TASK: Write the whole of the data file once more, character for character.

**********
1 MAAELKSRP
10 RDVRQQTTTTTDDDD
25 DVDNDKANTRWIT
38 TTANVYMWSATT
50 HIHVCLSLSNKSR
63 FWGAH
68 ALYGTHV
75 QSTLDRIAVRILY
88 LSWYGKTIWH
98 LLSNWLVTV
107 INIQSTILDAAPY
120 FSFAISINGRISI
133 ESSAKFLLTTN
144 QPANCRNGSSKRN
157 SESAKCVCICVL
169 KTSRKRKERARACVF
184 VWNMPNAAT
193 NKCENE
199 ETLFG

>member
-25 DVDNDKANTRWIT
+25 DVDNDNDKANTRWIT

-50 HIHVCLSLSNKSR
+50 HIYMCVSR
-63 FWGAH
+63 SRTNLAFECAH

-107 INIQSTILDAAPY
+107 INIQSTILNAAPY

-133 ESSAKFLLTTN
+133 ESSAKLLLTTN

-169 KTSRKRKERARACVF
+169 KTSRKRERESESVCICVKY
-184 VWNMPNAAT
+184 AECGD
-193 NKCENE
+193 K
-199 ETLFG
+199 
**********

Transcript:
1 MAAELKSRP
10 RDVRQQTTTTTDDDD
25 DVDNDKANTRWIT
38 TTANVYMWSATT
50 HIHVCLSLSNKSR
63 FWGAH
68 ALYGTHV
75 QSTLDRIAVRILY
88 LSWYGKTIWH
98 LLSNWLVTV
107 INIQSTILDAAPY
120 FSFAISINGRISI
133 ESSAKFLLTTN
144 QPANCRNGSSKRN
157 SESAKCVCICVL
169 KTSRKRKERARACVF
184 VWNMPNAAT
193 NKCENE
199 ETLFG

>member
-25 DVDNDKANTRWIT
+25 DVDNDNDKANTRWIT

-50 HIHVCLSLSNKSR
+50 HIYMCVSR
-63 FWGAH
+63 SRTNLAFECAH

-107 INIQSTILDAAPY
+107 INIQSTILNAAPY

-133 ESSAKFLLTTN
+133 ESSAKLLLTTN

-169 KTSRKRKERARACVF
+169 KTSRKRERESESVCICVKY
-184 VWNMPNAAT
+184 AECGD
-193 NKCENE
+193 K
-199 ETLFG
+199 